At least 68 people died in Nepal and 17 died in neighboring India in this recent major quake. Shortly after the shaking, a Marine helicopter based at Camp Pendleton went missing and has yet to be located. The helicopter was carrying two soldiers from Nepal and six U.S. Marines for a relief mission.
All this happened as quake survivors are dealing with numerous aftershocks.
Help Nepal: Support quake relief and recovery efforts
ABC7 News reporter Sergio Quintana is the only Bay Area reporter in the quake zone. We spoke with him by phone about the devastating situation there. He said the quake lasted a long time.
"The first stage was a pretty violent rattling, so I ran out of my room into this open patio area where I knew there were no buildings that were going to fall on me, and I kind of figured it was going to pass, but it just kept going," Quintana said. "Thousands streamed out of the Downtown Thamel District, terrified that some of the buildings were going to collapse on them. Lots of people also immediately shot down their shops and went home."
Nepal receives earthquake aid from Bay Area nonprofits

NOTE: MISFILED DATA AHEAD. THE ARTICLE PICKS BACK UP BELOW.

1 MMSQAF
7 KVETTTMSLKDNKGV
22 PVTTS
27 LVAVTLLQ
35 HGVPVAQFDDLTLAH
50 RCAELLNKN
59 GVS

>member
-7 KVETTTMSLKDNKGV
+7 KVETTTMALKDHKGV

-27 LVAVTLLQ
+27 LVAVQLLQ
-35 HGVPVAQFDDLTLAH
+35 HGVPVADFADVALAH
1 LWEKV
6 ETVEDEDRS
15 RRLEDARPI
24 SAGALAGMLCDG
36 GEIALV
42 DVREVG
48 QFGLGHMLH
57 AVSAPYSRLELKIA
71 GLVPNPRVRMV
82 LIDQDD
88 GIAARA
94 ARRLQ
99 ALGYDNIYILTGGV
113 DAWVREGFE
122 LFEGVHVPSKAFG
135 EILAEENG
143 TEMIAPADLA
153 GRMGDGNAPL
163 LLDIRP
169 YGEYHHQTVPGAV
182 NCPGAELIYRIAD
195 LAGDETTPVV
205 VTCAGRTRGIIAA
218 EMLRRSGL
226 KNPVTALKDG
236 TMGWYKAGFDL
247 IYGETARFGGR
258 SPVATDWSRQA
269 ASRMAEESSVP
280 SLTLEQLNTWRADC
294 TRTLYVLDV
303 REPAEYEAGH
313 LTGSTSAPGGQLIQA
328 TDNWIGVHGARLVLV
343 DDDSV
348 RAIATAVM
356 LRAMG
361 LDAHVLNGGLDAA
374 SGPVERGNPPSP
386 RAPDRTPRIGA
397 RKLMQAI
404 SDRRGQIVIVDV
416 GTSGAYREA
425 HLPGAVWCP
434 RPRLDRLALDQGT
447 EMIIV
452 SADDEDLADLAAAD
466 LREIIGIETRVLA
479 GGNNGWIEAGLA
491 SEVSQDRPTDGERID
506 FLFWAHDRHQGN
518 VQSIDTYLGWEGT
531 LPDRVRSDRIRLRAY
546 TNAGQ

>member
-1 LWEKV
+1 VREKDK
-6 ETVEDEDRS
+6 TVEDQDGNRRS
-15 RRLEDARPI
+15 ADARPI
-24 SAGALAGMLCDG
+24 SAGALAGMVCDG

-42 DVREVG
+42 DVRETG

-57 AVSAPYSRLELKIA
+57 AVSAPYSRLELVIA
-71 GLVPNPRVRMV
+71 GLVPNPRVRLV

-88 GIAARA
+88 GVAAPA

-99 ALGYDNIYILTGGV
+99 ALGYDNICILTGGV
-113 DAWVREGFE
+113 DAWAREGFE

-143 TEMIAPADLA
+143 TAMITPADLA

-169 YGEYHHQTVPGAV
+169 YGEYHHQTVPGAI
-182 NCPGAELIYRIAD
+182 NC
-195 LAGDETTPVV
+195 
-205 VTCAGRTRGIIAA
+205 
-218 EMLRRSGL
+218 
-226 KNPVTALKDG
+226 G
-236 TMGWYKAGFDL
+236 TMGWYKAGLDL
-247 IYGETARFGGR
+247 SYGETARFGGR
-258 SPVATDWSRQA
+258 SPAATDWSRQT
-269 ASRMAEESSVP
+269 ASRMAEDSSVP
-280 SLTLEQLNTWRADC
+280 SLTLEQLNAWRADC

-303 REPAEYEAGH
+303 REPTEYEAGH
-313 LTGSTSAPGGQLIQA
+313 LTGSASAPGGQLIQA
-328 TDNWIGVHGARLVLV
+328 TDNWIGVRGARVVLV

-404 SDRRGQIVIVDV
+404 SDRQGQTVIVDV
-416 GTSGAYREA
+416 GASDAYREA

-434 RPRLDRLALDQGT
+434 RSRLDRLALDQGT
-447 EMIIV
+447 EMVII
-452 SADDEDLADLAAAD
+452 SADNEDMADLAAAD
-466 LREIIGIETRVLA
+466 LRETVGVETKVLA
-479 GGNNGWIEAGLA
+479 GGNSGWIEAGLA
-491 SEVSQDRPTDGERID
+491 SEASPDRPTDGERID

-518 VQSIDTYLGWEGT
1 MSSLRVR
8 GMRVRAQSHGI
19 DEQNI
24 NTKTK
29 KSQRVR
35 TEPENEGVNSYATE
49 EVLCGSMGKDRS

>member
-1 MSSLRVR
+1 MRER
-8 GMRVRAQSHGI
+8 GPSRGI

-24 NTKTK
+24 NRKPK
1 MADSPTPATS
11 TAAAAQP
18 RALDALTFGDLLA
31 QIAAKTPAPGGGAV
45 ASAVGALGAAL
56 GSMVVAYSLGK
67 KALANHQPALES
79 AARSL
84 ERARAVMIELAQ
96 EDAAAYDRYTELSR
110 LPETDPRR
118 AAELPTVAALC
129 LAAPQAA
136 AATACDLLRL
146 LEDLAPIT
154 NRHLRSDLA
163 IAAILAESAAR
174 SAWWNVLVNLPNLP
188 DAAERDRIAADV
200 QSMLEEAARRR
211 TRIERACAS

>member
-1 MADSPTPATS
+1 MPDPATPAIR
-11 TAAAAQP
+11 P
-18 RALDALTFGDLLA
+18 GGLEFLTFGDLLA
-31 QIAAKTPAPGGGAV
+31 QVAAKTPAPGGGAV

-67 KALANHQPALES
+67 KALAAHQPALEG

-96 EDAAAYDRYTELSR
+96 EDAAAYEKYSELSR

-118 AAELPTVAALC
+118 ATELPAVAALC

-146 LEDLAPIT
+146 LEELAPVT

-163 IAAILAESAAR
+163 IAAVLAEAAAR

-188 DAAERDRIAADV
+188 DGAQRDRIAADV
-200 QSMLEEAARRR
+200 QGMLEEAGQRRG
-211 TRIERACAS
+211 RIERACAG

Quintana arrived in Nepal last Friday. He said people were cleaning up from the massive quake that hit on April 25.
"It's fascinating how much things have changed in just a few hours. When we got here, there was a final sense of getting back to normality... Everyone was starting to get back to normal. Today, they are back in shock and they are back on guard, trying to make sure their own home doesn't fall on them," Quintana said.
Nobody wants to sleep in their homes or apartment buildings right now.
Sunnyvale man injured in Nepal earthquake helping orphans
"You know, people had been in tents up until just a few days ago, but tonight, they are in tents again because they're worried another quake will come, or another aftershock will come, and they don't want to be trapped in their houses," Quintana explained.
Quintana is following the work of a Bay Area nonprofit called Motherland Nepal. They are trying to bring supplies and medical care to the rural areas of Nepal, which are cut off by debris. Now, the head of that organization, Anil Pandey, says they will need more help than ever.
"He gathered funds and donations and asked a team of medical technicians if they would come out here and be here a while and to provide that very basic service. And they did, and they're going to be here for a month," Quintana said.
Downtown Kathmandu seconds after the 7.3 quake. People fled from the congested market area. pic.twitter.com/yMtyHVdNgo— Sergio Quintana (@svqjournalist) May 12, 2015
There is a sense of panic in the dense downtown area of Kathmandu because of this latest quake. pic.twitter.com/VGOCWSek5b— Sergio Quintana (@svqjournalist) May 12, 2015
The relief and recovery efforts in Nepal will likely need even more help now. If you would like to donate, you can text NEPAL to 90999 to contribute $10 or call 1-800-RED-CROSS.
Click here to find out how you can help the victims in Nepal, and click here for full coverage on the devastating quake.
ABC7 News reporter Sergio Quintana is in Nepal. You can see his Twitter updates here.